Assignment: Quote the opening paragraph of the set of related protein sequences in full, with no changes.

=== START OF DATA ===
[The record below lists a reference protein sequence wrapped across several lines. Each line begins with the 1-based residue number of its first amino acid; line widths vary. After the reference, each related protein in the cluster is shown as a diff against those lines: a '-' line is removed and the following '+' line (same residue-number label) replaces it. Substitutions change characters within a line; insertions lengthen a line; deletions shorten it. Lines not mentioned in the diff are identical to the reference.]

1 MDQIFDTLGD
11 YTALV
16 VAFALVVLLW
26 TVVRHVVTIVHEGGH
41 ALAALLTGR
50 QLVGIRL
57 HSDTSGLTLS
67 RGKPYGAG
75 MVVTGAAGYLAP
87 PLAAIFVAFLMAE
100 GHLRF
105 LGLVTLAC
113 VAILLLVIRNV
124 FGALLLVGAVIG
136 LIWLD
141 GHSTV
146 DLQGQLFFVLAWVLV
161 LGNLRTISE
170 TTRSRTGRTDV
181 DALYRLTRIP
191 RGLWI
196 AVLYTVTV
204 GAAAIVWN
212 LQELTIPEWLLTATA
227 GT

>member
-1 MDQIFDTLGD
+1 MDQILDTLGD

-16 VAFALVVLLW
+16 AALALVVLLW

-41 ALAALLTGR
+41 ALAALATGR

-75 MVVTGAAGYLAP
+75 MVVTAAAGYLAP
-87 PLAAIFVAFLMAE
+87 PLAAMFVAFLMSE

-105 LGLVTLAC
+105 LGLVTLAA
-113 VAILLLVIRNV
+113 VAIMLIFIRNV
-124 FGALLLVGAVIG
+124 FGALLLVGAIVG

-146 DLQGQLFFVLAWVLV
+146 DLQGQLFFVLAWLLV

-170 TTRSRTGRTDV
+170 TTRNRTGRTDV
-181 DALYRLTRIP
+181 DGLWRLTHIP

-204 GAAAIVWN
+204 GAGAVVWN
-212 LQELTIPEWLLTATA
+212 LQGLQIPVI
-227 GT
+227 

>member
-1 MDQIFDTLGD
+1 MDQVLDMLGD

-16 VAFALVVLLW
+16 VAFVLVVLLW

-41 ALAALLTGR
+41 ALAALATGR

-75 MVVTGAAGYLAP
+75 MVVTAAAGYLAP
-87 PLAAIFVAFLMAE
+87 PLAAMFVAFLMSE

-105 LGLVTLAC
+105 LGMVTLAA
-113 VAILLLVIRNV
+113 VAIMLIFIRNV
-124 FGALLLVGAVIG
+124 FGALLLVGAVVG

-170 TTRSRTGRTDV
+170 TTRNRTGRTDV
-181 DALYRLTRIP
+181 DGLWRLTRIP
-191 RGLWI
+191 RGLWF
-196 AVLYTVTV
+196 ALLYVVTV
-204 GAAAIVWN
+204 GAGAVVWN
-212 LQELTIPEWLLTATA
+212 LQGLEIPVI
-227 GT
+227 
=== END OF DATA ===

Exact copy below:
[The record below lists a reference protein sequence wrapped across several lines. Each line begins with the 1-based residue number of its first amino acid; line widths vary. After the reference, each related protein in the cluster is shown as a diff against those lines: a '-' line is removed and the following '+' line (same residue-number label) replaces it. Substitutions change characters within a line; insertions lengthen a line; deletions shorten it. Lines not mentioned in the diff are identical to the reference.]